Irrelevant... I don't care how you split the beans.  I will assume you split them as efficiently as possible.  That doesn't give you infinite beans.  There's a finite total amount of work that X1 cloud can do.  What is that amount, per user?

True, there is not infinite resources but then again the way that MS is spending on new datacenters, they should be able to outpace X1 sales.  Anyway I will concede this is all theory until we actually see a product on the market.  I see a lot of pontential in this space and I also see MS spending the money to make it happen.  That does not equal success but it does mean that their claim isn't 100% PR BS.

I personally believe people are dismissing cloud compute for lack of knowledge in this area as well as some of the advancements in technology and software development that can make it happen.  



ICStats said:

I'm talking about a unit of processing.  One Xeon core hour = a unit of compute.  How it's divided doesn't matter in this argument.  Could be 1 hour on 1 server, or 1 minute on 60 servers.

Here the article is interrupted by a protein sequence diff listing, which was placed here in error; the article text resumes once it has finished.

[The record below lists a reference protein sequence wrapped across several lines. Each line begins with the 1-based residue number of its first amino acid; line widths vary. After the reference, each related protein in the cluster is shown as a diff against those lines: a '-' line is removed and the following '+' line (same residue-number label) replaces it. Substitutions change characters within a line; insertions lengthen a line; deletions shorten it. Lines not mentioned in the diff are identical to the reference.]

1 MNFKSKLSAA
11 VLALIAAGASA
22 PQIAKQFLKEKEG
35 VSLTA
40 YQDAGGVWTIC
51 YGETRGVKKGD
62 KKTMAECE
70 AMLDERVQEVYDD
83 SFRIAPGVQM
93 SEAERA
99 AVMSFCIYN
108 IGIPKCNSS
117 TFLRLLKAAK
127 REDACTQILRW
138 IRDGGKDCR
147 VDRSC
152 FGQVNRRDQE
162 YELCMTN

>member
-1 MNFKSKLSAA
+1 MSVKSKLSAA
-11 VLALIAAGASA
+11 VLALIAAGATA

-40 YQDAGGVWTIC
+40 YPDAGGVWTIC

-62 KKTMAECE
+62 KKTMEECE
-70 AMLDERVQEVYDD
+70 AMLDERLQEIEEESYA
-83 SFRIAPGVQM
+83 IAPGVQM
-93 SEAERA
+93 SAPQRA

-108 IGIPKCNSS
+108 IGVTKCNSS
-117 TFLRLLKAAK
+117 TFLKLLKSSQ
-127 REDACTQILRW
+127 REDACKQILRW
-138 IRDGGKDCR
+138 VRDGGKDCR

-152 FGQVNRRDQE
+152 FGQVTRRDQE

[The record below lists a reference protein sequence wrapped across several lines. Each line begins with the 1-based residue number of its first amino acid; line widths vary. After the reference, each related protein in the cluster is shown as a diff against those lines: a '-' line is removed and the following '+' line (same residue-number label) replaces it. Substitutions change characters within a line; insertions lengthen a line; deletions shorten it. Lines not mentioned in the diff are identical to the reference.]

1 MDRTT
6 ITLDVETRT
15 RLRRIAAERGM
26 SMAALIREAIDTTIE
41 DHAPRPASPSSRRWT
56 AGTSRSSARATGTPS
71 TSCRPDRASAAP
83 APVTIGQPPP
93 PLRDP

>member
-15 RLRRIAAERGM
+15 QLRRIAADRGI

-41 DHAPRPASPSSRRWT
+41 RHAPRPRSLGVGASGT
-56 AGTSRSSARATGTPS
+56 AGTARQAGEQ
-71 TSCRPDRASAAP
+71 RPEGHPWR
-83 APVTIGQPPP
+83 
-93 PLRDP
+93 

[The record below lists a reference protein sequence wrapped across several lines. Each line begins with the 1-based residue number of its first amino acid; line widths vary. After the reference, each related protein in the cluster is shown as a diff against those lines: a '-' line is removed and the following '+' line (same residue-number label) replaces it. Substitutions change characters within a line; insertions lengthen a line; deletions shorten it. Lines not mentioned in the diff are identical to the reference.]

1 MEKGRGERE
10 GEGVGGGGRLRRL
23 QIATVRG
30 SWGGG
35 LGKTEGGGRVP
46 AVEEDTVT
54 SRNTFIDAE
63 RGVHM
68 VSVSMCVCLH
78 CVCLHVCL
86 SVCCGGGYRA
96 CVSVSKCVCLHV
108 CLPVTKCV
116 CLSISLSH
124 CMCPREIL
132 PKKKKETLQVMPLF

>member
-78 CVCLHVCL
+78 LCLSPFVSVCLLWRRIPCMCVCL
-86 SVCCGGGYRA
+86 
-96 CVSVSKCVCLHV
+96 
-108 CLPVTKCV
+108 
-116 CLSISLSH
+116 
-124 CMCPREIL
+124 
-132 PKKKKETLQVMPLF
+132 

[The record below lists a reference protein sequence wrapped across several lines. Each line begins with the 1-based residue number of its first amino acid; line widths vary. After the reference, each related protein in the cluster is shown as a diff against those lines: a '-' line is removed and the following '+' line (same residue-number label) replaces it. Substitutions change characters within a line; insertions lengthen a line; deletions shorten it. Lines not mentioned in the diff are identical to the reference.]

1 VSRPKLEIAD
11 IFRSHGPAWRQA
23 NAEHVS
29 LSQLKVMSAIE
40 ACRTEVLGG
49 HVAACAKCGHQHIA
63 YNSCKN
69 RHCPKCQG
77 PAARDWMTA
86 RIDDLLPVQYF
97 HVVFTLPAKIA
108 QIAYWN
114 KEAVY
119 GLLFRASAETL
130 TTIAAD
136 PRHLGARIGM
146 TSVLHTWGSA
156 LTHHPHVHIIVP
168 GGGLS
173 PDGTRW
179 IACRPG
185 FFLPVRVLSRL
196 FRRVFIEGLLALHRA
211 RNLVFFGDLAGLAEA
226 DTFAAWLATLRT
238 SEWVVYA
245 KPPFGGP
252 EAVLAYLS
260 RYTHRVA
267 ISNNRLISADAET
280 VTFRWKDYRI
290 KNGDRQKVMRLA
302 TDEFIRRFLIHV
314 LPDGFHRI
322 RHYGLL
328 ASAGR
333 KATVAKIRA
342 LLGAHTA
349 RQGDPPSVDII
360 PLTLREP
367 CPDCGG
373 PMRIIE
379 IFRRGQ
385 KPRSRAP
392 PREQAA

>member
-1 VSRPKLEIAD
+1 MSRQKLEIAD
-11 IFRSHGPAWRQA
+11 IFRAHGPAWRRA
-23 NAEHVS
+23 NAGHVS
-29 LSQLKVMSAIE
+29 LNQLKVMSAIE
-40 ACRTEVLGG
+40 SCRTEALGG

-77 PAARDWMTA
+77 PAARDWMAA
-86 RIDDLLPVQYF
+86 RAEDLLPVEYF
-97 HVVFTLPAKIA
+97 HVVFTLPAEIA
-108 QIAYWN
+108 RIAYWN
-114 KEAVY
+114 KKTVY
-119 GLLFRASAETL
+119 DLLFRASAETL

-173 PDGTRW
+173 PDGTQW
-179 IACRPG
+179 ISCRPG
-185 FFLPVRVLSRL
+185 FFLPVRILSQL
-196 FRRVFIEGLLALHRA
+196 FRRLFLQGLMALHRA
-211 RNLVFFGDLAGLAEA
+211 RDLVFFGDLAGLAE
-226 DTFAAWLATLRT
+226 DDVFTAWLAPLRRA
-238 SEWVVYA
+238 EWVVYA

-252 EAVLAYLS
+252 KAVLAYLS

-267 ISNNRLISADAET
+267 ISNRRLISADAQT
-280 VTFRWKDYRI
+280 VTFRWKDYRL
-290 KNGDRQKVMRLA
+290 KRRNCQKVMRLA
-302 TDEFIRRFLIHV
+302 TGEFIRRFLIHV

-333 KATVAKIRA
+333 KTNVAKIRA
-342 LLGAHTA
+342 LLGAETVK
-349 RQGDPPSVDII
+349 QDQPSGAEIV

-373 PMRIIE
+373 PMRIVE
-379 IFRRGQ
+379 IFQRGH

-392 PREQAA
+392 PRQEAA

They can't use as many as they feel like, only as many as they have.  This is something you keep ignoring.  When you have 1 million beans and 10 million users, you can't give 10 beans to each user.  Even if Orleans technology could give 10 beans per user, you have only 0.1 beans to give.


The rumours I have seen suggest that Azure is using Bulldozer/Vishira based Opteron's operating at around 1.6-1.9ghz because the performance is pretty horrible in lightly threaded tasks.
If you have information on the contrary, I would be interested. :)



--::{PC Gaming Master Race}::--